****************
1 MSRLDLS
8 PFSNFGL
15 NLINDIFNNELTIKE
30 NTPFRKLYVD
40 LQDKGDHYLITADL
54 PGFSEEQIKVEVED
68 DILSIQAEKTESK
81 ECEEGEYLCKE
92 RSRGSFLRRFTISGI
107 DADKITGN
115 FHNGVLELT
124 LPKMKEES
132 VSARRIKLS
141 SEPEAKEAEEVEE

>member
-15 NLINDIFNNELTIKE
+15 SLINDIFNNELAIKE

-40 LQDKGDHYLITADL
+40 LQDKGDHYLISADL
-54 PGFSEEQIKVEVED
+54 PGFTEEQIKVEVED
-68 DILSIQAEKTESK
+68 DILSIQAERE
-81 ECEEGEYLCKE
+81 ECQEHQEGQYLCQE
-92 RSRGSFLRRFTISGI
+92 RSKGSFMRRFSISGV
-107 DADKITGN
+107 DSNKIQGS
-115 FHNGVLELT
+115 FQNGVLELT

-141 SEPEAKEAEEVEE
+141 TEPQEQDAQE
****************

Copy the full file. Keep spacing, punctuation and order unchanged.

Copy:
1 MSRLDLS
8 PFSNFGL
15 NLINDIFNNELTIKE
30 NTPFRKLYVD
40 LQDKGDHYLITADL
54 PGFSEEQIKVEVED
68 DILSIQAEKTESK
81 ECEEGEYLCKE
92 RSRGSFLRRFTISGI
107 DADKITGN
115 FHNGVLELT
124 LPKMKEES
132 VSARRIKLS
141 SEPEAKEAEEVEE

>member
-15 NLINDIFNNELTIKE
+15 SLINDIFNNELAIKE

-40 LQDKGDHYLITADL
+40 LQDKGDHYLISADL
-54 PGFSEEQIKVEVED
+54 PGFTEEQIKVEVED
-68 DILSIQAEKTESK
+68 DILSIQAERE
-81 ECEEGEYLCKE
+81 ECQEHQEGQYLCQE
-92 RSRGSFLRRFTISGI
+92 RSKGSFMRRFSISGV
-107 DADKITGN
+107 DSNKIQGS
-115 FHNGVLELT
+115 FQNGVLELT

-141 SEPEAKEAEEVEE
+141 TEPQEQDAQE